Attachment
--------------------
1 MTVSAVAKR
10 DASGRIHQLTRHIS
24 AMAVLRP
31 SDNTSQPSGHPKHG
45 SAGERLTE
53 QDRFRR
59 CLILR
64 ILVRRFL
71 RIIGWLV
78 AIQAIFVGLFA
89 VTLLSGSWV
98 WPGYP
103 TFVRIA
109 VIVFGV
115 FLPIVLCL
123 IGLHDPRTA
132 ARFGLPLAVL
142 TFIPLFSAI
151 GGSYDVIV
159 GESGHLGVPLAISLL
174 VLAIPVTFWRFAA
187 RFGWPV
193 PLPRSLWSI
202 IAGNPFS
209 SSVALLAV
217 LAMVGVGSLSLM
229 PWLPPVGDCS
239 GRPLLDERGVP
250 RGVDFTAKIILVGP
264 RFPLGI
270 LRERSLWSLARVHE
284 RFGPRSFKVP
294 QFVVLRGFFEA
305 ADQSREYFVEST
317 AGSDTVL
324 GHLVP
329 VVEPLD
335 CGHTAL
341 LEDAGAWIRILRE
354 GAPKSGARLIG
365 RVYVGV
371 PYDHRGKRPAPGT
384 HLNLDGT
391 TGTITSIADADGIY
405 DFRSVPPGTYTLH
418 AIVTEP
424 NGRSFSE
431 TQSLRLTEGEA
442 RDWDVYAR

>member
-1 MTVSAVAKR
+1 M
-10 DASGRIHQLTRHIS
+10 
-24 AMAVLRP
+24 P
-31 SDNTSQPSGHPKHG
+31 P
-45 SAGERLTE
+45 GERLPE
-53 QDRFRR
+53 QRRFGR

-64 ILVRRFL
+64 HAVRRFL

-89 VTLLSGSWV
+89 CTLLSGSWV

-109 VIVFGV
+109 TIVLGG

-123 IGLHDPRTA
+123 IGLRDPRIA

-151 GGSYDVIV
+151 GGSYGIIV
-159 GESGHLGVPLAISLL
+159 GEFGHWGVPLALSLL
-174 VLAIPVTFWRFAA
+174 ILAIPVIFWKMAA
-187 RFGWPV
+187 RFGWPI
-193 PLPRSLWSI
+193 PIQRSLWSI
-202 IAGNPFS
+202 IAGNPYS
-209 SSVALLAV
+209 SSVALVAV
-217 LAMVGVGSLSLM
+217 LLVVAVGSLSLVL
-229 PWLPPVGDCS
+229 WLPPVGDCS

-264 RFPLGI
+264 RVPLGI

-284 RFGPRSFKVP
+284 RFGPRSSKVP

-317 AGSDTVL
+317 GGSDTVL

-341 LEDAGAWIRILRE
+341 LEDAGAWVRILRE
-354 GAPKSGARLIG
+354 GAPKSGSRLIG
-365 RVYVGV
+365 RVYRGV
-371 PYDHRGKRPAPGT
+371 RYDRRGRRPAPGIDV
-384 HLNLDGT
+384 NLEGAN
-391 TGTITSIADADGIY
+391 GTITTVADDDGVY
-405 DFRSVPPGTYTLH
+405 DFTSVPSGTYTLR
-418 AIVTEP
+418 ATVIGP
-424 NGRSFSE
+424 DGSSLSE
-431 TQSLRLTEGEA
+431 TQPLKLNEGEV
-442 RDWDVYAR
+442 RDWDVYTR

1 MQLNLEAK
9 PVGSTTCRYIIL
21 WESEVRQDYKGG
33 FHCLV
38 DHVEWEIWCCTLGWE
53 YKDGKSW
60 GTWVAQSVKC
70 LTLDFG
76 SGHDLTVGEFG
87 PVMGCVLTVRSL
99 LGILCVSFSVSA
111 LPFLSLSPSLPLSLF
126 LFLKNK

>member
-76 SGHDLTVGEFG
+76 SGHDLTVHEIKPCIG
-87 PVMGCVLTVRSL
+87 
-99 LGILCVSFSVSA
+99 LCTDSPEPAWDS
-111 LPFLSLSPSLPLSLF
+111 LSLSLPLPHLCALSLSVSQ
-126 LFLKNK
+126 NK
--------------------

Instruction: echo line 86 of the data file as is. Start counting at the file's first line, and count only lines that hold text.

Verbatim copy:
+217 LLVVAVGSLSLVL